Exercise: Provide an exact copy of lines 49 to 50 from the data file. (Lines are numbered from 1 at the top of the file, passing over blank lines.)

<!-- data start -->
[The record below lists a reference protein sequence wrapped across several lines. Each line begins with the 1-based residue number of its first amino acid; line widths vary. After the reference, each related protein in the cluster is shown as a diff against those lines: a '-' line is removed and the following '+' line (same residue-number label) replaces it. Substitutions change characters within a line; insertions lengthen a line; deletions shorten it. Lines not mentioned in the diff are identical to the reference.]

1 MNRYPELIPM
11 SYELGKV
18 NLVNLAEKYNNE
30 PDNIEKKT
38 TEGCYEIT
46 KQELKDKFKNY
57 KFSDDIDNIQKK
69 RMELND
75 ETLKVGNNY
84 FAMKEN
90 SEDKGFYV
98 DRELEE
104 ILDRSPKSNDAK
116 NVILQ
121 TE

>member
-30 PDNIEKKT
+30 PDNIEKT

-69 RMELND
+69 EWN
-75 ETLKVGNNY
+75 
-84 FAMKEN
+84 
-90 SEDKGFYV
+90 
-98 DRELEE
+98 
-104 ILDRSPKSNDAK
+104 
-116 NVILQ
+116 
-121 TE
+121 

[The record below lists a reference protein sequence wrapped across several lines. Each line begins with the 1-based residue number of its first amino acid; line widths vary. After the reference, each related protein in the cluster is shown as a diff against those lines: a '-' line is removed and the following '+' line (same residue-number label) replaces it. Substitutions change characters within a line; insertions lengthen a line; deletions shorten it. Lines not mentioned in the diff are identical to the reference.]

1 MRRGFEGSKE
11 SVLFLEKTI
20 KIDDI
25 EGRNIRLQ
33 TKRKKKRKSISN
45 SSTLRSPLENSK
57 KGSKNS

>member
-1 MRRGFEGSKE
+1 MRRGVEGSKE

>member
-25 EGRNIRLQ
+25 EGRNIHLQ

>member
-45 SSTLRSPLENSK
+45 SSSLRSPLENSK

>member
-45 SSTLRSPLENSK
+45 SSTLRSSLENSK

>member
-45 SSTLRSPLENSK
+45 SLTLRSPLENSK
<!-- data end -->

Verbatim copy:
+25 EGRNIHLQ

>member